Boosting Medicaid primary doc pay
Proposed rate bump sees guarded support
The prospect of states receiving nearly a total of $12 billion for 2013 and 2014 to boost Medicaid payments to primary-care physicians has been generally well-received, though there is apprehension over returning to current payment levels come Jan. 1, 2015.
The two-year commitment to boost Medicaid rates so they match those for Medicare was included in the Patient Protection and Affordable Care Act, and the CMS released its proposed rule on how it would implement that payment last week. According to the 78-page document: “This proposed rule is necessary to promote access to primary-care services in the Medicaid program before and during the expansion of coverage that begins in 2014,” and state officials are concerned that without the necessary primary-care workforce in place, increased coverage for the previously uninsured will not translate into increased access to care.
Michael Gelder, senior healthcare policy adviser to Illinois Gov. Pat Quinn, said during a forum last week sponsored by the Robert Wood Johnson Foundation and the Association of Health Care Journalists that many fear the Medicaid expansion could turn into a situation where “everyone gets a library card, but there’s not enough books in the library.”
Rachel Reiter, spokeswoman for the Colorado Department of Health Care Policy and Financing, said in an e-mail it’s expected that the new federal help will result in a 17.5% increase to primary-care providers and an additional $9.4 million into the state’s Medicaid system for those two years.
The American Medical Association expressed some guarded support for the measure. Dr. Peter Carmel, the AMA’S president, noted in a written statement that Medicaid payments are too low and have not kept pace with the costs of care.
The proposed rule calls for increasing payment to family medicine physicians, internists and pediatricians, and all related subspecialties recognized by the American Board of Medical Specialties. It proposes updating pay for vaccinations, which has remained flat since 1994, and it includes payments for evaluation and management services currently not covered under Medicare, such as comprehensive preventive medicine services for new patients; risk-factor reduction and behavior-change counseling; and evaluation and management tasks not done in a person-to-person visit.
The 132,000-member American College of Physicians, the nation’s largest medical-specialty society representing internists and internal medicine students, released a statement attributed to Dr. David Bronson, its president, which said the organization was “particularly pleased” and encouraged by the proposed rule. He added, however, that the ACP will be urging Congress to extend the program.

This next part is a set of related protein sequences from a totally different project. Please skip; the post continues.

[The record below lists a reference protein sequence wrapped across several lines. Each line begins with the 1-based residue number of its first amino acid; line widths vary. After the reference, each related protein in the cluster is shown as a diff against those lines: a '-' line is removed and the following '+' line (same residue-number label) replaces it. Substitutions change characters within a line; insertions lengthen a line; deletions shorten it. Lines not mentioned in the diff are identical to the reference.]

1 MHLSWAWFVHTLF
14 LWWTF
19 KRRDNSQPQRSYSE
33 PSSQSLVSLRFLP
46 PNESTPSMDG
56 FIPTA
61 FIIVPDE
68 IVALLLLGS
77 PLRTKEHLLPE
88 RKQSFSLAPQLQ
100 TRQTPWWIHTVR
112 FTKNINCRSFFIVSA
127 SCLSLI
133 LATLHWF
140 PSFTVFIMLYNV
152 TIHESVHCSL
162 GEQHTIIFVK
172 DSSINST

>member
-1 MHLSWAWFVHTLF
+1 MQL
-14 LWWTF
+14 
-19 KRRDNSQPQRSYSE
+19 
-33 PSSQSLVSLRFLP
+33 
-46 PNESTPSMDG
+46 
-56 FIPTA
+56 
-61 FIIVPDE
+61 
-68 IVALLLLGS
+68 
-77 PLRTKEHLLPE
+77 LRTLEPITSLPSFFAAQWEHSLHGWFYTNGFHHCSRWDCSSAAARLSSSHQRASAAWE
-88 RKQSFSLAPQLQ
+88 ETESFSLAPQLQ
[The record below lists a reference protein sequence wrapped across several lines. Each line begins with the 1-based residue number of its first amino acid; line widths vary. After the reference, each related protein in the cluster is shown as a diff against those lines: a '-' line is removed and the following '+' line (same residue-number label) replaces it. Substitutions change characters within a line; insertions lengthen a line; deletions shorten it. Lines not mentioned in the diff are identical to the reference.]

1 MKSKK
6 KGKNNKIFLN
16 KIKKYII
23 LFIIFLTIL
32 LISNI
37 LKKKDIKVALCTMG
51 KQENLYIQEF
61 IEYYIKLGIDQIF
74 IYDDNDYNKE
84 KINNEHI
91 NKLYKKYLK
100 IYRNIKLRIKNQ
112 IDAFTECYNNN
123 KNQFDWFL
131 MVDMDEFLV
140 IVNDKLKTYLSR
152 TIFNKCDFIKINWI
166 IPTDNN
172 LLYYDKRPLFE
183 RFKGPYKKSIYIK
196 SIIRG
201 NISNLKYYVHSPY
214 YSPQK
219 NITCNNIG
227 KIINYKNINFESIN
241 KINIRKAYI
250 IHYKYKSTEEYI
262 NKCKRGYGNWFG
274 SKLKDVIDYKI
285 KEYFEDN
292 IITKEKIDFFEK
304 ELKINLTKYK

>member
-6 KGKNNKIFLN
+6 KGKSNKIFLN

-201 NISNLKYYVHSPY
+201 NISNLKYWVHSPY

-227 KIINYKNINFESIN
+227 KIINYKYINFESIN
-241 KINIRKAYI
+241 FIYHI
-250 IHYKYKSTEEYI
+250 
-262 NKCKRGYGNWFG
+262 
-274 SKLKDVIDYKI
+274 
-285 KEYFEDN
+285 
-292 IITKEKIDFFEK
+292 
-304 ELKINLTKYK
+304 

Dr. Glen Stream, president of the American Academy of Family Physicians, which has almost 106,000 members, described the proposed rule and temporary pay increase as “overall, a very positive thing,” especially in that it put new dollars into the physician payment pool where previously, the only way one group of physicians received more money was for another group to receive less.
Stream said the increase should improve participation in the Medicaid program, but also that “its impact would be lost rather quickly” if not renewed. He also noted that the temporary increase could provide two years of more evidence of how increasing spending on primary-care results in lower overall costs.
Elizabeth Wiley, president of the American Medical Student Association, also was positive—even though the increases may no longer be in effect when she expects to enter the primary-care workforce in July 2016. “I think this is a first step toward moving Medicaid reimbursement rates in the right direction,” said Wiley, who will receive her medical degree from George Washington University School of Medicine and Health Sciences on May 20.
She noted that there are very few new primary-care doctors going into solo or smallgroup practices, and that most are joining large multispecialty groups where primary care is often a money loser for the organization.
Sen. Orrin Hatch (R-utah), however, issued a news release questioning the value of the temporary increase. “It’s nonsensical to think a temporary, two-year bump in pay will actually attract and retain doctors to the Medicaid program unless the White House thinks Congress will keep extending these higher payment rates in perpetuity,” Hatch said in the release. “Every year, Congress has to stop Medicare physician payment rate cuts and this proposed regulation will now create the same dilemma under the Medicaid program.”
Michelle Mcomber, executive vice president and CEO of the Utah Medical Association, said Hatch has a valid point. If the federal government can’t provide a long-term guarantee for Medicare payment, she said, there is not much optimism for Medicaid.
The proposed rule calls for updating pay for vaccinations, which has been flat since 1994.